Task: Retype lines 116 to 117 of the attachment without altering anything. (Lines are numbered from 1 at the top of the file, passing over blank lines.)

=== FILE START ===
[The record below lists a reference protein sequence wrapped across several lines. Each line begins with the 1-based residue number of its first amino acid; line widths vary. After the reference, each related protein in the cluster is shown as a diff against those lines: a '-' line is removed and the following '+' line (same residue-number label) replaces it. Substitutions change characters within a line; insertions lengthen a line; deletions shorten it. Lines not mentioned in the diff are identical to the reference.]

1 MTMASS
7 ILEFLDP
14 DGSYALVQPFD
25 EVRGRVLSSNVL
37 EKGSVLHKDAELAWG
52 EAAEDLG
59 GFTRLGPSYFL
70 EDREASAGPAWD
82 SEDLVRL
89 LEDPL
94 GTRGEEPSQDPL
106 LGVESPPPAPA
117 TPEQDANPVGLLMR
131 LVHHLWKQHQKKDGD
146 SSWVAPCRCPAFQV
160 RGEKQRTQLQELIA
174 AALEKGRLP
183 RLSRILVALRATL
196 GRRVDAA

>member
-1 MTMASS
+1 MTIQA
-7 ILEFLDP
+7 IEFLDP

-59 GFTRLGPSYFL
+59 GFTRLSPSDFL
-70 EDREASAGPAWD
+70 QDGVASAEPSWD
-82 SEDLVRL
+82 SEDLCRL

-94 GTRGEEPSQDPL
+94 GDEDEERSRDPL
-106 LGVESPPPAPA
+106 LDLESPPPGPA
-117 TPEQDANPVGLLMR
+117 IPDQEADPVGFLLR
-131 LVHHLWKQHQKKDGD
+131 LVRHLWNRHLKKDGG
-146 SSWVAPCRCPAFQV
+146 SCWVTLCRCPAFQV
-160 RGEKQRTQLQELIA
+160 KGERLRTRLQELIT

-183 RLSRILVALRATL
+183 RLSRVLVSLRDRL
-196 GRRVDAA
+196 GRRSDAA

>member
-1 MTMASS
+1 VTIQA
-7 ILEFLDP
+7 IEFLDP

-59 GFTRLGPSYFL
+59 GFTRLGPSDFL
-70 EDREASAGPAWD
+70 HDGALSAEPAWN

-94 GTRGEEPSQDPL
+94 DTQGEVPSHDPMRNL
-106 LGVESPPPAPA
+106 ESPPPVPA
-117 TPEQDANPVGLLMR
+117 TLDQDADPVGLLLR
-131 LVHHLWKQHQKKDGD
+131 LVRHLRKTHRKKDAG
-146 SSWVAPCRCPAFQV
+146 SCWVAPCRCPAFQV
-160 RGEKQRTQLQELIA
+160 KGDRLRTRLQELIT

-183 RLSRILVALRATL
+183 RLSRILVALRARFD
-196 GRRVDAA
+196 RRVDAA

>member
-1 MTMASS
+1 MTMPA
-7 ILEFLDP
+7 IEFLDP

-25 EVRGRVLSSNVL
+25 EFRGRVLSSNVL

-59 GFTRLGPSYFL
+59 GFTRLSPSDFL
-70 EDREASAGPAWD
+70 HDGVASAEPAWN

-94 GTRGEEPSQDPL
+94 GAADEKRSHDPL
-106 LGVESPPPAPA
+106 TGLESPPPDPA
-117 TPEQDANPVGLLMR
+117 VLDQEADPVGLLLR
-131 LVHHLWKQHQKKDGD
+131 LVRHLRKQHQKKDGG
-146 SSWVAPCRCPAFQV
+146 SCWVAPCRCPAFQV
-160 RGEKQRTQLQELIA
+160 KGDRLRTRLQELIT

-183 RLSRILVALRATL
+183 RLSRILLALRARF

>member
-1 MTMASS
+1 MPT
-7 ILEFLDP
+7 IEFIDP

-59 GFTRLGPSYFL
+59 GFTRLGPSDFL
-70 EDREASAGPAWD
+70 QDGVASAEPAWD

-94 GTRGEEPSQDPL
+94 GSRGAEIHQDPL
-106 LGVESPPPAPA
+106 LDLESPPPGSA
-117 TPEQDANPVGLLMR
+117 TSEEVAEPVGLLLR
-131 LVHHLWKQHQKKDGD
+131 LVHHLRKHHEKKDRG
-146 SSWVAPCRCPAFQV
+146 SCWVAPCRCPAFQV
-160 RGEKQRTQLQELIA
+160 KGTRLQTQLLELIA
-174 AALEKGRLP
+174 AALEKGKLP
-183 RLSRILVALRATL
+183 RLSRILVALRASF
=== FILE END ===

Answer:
+146 SCWVAPCRCPAFQV
-160 RGEKQRTQLQELIA